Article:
How to diminish unemployment? The NY Times tells us about a Montana general contractor who plans to use only American-made goods for building his homes. Explaining, he said, “I think we could solve this recession if everyone shifted just 5% of their purchases to U.S.-made products.”
Is he right?
Here, Nobel Laureate Milton Friedman (1912-2006) replies to a similar question during a 1977-78 lecture series. Competing against subsidized Japanese steel, US sales sunk, Japan’s market grew and we lost steel industry jobs. Asked about the loss of jobs, Dr. Friedman was not concerned. Yes, steel workers’ jobs would be lost. However, many of the dollars used to buy the steel would find their way back here through purchases of our exports. The result? U.S. job creation. And furthermore, Japanese steel is a bargain for U.S. businesses and consumers.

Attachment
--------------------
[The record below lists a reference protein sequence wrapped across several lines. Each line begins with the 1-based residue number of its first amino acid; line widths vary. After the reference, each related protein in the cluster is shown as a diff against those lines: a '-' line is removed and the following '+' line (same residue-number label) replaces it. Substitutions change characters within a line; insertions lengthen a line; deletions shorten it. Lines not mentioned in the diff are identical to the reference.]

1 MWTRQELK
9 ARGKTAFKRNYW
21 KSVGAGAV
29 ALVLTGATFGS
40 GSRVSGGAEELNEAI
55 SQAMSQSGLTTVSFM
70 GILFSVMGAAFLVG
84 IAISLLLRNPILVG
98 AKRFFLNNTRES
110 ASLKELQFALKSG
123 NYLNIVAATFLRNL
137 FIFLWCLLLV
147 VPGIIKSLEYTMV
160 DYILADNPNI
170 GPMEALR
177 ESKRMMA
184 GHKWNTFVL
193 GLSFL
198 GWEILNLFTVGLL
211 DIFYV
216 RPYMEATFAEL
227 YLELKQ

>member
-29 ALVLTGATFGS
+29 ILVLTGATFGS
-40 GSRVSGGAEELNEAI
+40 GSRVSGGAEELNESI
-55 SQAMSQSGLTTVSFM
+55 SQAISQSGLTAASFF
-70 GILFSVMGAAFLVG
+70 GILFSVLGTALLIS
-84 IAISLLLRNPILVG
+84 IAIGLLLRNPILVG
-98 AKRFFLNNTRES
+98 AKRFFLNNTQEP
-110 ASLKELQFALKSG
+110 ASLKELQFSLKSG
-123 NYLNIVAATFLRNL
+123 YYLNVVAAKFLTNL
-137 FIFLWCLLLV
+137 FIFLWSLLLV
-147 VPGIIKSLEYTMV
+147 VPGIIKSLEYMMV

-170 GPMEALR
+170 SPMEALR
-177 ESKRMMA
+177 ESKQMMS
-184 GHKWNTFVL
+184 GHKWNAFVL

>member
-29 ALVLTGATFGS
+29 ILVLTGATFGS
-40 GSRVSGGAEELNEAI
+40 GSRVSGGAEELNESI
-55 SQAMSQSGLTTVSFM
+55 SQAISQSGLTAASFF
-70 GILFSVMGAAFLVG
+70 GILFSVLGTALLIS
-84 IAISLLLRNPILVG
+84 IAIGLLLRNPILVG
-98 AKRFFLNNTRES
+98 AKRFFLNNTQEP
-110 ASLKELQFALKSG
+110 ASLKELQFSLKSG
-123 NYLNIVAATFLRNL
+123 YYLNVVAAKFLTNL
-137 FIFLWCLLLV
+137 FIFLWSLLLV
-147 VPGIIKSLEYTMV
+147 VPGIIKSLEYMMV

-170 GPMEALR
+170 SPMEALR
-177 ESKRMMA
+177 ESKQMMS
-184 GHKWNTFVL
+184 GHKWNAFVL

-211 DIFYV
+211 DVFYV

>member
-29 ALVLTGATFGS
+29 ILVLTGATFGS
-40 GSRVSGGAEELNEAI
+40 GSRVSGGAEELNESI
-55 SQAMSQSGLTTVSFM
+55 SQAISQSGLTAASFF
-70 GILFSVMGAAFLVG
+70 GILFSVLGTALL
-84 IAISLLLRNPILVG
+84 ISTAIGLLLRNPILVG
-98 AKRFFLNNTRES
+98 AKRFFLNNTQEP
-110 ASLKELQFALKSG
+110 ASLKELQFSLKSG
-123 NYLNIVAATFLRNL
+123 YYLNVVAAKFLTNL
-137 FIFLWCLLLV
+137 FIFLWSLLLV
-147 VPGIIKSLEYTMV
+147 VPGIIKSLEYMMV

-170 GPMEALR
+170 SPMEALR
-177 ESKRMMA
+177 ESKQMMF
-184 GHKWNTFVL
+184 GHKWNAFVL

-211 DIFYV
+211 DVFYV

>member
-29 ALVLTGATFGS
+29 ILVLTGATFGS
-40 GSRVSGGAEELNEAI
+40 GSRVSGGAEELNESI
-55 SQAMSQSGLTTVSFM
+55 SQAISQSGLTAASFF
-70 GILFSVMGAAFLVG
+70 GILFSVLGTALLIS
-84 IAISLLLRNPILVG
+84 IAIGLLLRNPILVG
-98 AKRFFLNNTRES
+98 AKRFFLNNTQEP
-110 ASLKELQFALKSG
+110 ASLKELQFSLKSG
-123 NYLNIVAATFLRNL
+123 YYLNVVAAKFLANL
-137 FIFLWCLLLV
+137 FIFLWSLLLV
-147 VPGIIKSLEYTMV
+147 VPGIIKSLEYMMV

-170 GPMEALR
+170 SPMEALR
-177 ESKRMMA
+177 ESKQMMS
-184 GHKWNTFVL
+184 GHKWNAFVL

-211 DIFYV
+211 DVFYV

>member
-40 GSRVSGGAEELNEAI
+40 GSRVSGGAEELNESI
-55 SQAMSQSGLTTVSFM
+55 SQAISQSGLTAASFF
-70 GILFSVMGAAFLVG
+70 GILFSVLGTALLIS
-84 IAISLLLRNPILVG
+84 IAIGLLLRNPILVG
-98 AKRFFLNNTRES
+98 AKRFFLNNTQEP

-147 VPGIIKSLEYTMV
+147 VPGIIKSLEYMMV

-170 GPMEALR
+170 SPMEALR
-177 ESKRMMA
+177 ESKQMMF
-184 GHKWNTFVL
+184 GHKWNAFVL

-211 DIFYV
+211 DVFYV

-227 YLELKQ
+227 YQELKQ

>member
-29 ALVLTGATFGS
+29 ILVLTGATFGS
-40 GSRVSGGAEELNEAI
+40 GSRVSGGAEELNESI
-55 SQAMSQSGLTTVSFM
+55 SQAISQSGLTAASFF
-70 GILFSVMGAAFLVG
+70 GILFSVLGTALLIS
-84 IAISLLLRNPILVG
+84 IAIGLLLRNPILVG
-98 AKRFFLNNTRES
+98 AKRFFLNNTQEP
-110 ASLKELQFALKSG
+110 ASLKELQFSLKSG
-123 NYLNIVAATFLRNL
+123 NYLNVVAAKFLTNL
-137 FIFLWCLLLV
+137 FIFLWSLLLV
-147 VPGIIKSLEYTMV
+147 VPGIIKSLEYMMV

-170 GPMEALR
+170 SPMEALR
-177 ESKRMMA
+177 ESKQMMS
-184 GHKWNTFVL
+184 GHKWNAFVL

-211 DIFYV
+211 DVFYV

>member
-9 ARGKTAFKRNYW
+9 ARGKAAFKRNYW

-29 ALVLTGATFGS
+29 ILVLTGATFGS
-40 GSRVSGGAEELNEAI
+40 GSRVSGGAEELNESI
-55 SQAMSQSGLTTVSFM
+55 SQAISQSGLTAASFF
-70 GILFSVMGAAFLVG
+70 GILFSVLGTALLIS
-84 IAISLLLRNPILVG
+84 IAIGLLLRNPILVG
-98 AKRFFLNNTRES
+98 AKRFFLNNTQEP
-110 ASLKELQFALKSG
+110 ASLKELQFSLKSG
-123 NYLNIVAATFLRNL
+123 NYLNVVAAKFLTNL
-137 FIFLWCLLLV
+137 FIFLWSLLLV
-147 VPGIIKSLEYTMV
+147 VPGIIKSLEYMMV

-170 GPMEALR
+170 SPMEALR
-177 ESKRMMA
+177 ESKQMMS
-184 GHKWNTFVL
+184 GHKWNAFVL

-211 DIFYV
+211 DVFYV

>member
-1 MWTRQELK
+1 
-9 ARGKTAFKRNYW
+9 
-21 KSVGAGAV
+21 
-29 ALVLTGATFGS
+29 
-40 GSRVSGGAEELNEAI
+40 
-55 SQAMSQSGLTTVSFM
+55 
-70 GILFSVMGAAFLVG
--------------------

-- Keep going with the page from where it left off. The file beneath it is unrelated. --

Why then do people worry about the steel industry? They belong to a visible group. As steel workers they can be identified. By contrast, if exporting industries lost business because of a buy-American policy, they would be invisible. Located in disparate places across the country, exporters and consumers are anonymous and scattered.
The Economic Lesson
Purchasing imports creates more American jobs than people realize. Correspondingly, buying American can retard economic growth and job creation. Expressed by David Ricardo (1772-18230), by trading, at home and abroad, everyone benefits.
An Economic Question: Milton Friedman explained his position by saying that we could place a high tariff on imported bananas and instead grow them in Utah hot houses. Is this a good way to create jobs? Explain.